The I-Can’t-Remember-What-to-do-in-Cacti-Situations Edition

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This week on Spartan Holiday, I want to talk about something serious. I realize that sometimes this blog gravitates toward the frivolous and satirical, even when dealing with epic, history-altering and tragic events. Like last week when I kind of made fun of the daily horrors of the Cretaceous period or two weeks before that where I joked about Japanese ethics and meaningful work.

Maybe it’s because I believe, like Paul Woodruff, that “reverence and a keen eye for the ridiculous are allies.” It’s just the way I transcend death and express the state of grace I believe we all live in as human beings. By naming hypothetical dogs, I counter the sense of meaninglessness wrought by suffering, injustice and loss.

But can I write, for a moment, about something unfunny and all too common here in desertlandia? Something all over our city streets? Yes. I’m talking about cactuses. I will flip-flop on the plural usage of cactuses and cacti in this post. Both are correct. Inconsistency is the test of reality; whereas consistency is the hobgoblin of little minds.

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Carmel Walsh’s cactus shoes are not the best invention ever (the best invention ever being the printing press or profiteroles).

If you live here and think cactuses aren’t really a problem, then you haven’t been outside lately. Both prickly pears and chollas are in full, red-blooded, hot-lipped bloom. And they’re all right up in your bidness on the sidewalks as you bike by. You go to sniff a flower and poke yourself. You take a picture of a flower for this blog and prick yourself. You anger legions of nectar-looting bees and sting yourself. There’s no two ways about it–cactuses are an urban menace.

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Flowers are hard to resist because of their ephemeral nature. Michael Pollan said it best in Botany of Desire:

I (Michael Pollan) do wonder if it isn’t significant that our experience of flowers is so deeply drenched in our sense of time. Maybe there’s a good reason we find their fleetingness so piercing, can scarcely look at a flower in bloom without thinking ahead, whether in hope or regret.

Flowers are stirring and subconsciously linked to our joie de vivre and sense of impermanence. It’s doubly poignant on a vicious cactus and we veer toward it.

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Other things can happen too. Like you’re hiking in the Sandias and you slip on some scree in your blown-out, treadless running shoes and your hand lands square on a little pincushion cactus and your friends have to pull 40 needles out of your palm and fingers while diverting you with stories of Craigslist fraud.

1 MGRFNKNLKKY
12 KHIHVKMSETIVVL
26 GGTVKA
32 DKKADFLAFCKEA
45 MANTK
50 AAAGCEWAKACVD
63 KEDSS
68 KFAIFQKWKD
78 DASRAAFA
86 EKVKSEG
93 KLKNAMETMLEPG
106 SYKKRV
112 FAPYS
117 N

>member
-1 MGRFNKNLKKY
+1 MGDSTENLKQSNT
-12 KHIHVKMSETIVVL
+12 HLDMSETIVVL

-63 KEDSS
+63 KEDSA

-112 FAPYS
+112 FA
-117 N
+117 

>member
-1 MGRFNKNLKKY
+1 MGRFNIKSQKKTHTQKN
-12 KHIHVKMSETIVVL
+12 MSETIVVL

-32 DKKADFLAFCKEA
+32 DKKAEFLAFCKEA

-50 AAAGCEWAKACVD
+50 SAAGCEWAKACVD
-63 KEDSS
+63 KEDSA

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I took this picture in the Sandias before I was attacked by a similar cactus further down the trail.

So let’s talk about cactus injury prevention. I think I succeeded in teaching my three-year-old daughter to be properly terrified by sidewalk cactuses by using the word “ever” about six times in the sentence, “Don’t ever (x6) touch a cactus Lali.”

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I think this teddy bear would be a good test to see if Lali remembers her little lesson.

But then I thought: Wouldn’t it be great if there was mneumonic devices to remind you not to touch different varieties of cacti when you see them? So I made some up on my bike.

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Ocotillo?

Don’t touch me-o

I didn’t say they were good rhymes.

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Are Chollas, soft?

Methinks not oft.

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Prickly Pear

Best beware.

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Also:
Prickly Pear?
Pants do wear.

This cactus here?

Best stay clear.

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So if you ever find your hand reaching in mid-air towards one of these cactus types, I hope you’ll take a moment to remember my rhymes. The last one is kind of a catch-all for when you don’t know specific names.

Isn’t it the hand reaching out in mid-air that says the most about us as humans, anyway?

It is a hostile, poisonous, pointy world we live in.

But it’s also a world of kindness, love and the out-stretched suspended hand, never landing, but forever reaching.

In closing here is a bad idea for a chair:

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Deger Cengiz’s  bid for the most uncomfortable chair in the world 
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